Besides, it added, while I was thinking about the word “quit”, you don’t believe in omens.
Except of course I did. I was as superstitious as any man in the peloton. I used to throw spilt salt over my left shoulder, stroke black cats for luck, turn my race number upside down if I was allocated 13, just like anyone else. Look at how I’d ended up here, for God’s sake. I’d stuck a literal pin in a literal map. (It had landed in the sea, but that was neither here nor there. This was the nearest bit of dry land.)
I was a quitter. Of course I was. If I weren’t, I’d have taken whatever ban they handed out to me and badgered my team into keeping my contract open while I retreated to Majorca to keep up with my training and wait out the term in penitential fortitude. Instead, I’d flounced (there was no other word for it) into my team principal’s black glass living room and announced that I was quitting the team, that I was quitting professional sport, and that I was quitting cycling altogether.
Henri had raised an eyebrow and carried on eating crisps. I suspect, with the benefit of hindsight and a cool head, that my act had solved more problems for him than it had caused. I’d only got in this mess because I was shit-scared he wouldn’t renew me beyond next year. Now he had an excuse not to. At one stroke I’d turned myself from a liability into a scapegoat.
I’d like to say that at least I felt better for it, but actually I didn’t. The hot mess of shame and anger was still boiling away inside me, and now there was the embarrassed consciousness of having behaved like an idiot. More of an idiot than I already was, I mean. It felt like I’d let him win.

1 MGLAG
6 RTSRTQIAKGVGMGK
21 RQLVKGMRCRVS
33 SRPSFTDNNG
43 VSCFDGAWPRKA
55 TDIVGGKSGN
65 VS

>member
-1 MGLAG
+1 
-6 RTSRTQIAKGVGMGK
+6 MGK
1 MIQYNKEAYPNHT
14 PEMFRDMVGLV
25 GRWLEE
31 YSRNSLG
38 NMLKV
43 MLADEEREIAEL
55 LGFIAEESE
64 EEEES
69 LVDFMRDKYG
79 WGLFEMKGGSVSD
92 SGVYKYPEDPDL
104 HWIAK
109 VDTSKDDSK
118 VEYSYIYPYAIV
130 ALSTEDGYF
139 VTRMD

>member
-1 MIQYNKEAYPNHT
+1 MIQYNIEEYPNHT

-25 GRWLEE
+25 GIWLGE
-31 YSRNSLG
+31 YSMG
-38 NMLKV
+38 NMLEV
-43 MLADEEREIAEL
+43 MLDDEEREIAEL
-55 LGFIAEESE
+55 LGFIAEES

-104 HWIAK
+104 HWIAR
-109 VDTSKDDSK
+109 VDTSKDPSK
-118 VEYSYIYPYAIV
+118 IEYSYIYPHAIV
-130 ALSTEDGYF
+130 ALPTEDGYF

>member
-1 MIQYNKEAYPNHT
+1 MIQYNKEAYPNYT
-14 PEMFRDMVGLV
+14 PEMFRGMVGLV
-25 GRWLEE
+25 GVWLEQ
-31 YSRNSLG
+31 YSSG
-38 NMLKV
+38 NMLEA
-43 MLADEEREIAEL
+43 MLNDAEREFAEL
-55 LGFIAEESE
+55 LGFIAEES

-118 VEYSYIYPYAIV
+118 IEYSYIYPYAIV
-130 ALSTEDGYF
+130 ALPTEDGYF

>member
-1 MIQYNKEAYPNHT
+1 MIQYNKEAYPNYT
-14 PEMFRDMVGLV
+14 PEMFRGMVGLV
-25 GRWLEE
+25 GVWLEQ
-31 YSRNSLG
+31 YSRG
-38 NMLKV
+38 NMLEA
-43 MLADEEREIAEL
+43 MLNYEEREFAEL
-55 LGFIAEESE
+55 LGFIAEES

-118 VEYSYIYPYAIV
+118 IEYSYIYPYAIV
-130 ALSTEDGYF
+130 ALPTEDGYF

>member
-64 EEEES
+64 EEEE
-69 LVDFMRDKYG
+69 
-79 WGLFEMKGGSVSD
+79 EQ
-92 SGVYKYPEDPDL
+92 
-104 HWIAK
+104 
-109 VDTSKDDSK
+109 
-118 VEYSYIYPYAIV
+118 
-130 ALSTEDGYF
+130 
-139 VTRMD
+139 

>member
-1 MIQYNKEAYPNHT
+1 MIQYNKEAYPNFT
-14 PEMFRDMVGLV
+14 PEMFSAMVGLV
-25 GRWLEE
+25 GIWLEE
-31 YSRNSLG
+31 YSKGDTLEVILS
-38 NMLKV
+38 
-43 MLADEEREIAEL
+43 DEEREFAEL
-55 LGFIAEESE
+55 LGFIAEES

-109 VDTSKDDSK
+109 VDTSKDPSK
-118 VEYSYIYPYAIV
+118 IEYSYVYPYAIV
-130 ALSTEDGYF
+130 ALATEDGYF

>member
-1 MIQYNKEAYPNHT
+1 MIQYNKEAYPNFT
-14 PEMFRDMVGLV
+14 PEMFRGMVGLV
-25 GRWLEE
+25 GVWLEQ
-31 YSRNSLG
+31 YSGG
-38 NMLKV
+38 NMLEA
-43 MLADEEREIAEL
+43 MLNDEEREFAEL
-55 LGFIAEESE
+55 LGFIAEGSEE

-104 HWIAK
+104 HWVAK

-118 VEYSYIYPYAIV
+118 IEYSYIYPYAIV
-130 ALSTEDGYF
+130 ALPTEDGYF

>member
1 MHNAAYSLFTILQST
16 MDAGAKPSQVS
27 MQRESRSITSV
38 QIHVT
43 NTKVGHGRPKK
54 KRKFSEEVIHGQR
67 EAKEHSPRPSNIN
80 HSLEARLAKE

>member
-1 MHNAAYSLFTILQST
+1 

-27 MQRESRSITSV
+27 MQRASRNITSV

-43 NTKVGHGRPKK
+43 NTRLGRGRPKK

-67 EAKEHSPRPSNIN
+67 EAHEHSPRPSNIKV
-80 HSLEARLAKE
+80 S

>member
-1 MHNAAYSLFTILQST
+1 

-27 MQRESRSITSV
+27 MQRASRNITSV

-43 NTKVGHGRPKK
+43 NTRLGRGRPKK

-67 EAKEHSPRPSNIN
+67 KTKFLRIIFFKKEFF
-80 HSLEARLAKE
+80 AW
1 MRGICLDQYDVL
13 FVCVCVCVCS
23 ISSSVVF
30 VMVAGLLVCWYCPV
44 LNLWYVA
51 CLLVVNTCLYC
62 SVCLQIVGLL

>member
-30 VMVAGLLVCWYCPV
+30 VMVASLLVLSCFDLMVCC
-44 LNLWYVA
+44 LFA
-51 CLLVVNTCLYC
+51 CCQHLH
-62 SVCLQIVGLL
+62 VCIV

For the thousandth time, I reconsidered my options – the options I’d had at the time, and the options I had now.
I could have dropped Henri in it. Or could I? It’s difficult to work out the share of blame. I know that what I did was one hundred per cent wrong. And I knew that when I was doing it. But does that necessarily mean that everyone else was one hundred per cent right?
I called to mind those little hints that perhaps I should talk to Dr Wolfsen; that ultimatum, that if I didn’t match Caprini’s performance I didn’t have a future in the team… But Henri had never said it in so many words: There’s always EPO, you know. He’d left that kind of thing to Dr Wolfsen. So much for Henri: he could maintain plausible deniability, could claim he’d just been acting out of concern for my health, had no idea I’d take it that way. Dr Wolfsen: I could finger him – except somebody else would probably have done it by now, if it was possible. Mélanie, disposing of the evidence, and knowing what she was doing, and hating it. (Not as much as I did, I thought.) Caprini… (But perhaps he really was that much better than me…) I had no hard evidence. I’d just be another rumour on top of all the other rumours, and I couldn’t afford to get sued by Henri, the way Leclos had.
OK, nobody could afford to get sued by Henri, but I couldn’t afford much else, either. I wasn’t quite stony broke, but I needed to get a job fast.
And that job wasn’t going to be in cycling. I’d meant what I said to Henri. I was done with cycling forever. I’d left that world and I was going to start a new life doing something completely different. Where nobody knew me. Where nobody knew what I’d done.
Except for Vicki, with a C K I. And Polly, who had principles.
About The Author
Kathleen Jowitt was born in Winchester, UK, and grew up deep in the Welsh Marches and, subsequently, on the Isle of Wight. After completing her undergraduate degree in English Literature at the University of Exeter she moved to Guildford and found herself working for a major trade union. She now lives in Cambridge, works in London, and writes on the train.
Her first novel, Speak Its Name, was the first self-published book ever to be shortlisted for the Betty Trask Prize.
You can contact Kathleen Jowitt here:
Amazon author page https://www.amazon.co.uk/Kathleen-Jowitt/e/B01CDJN1HE/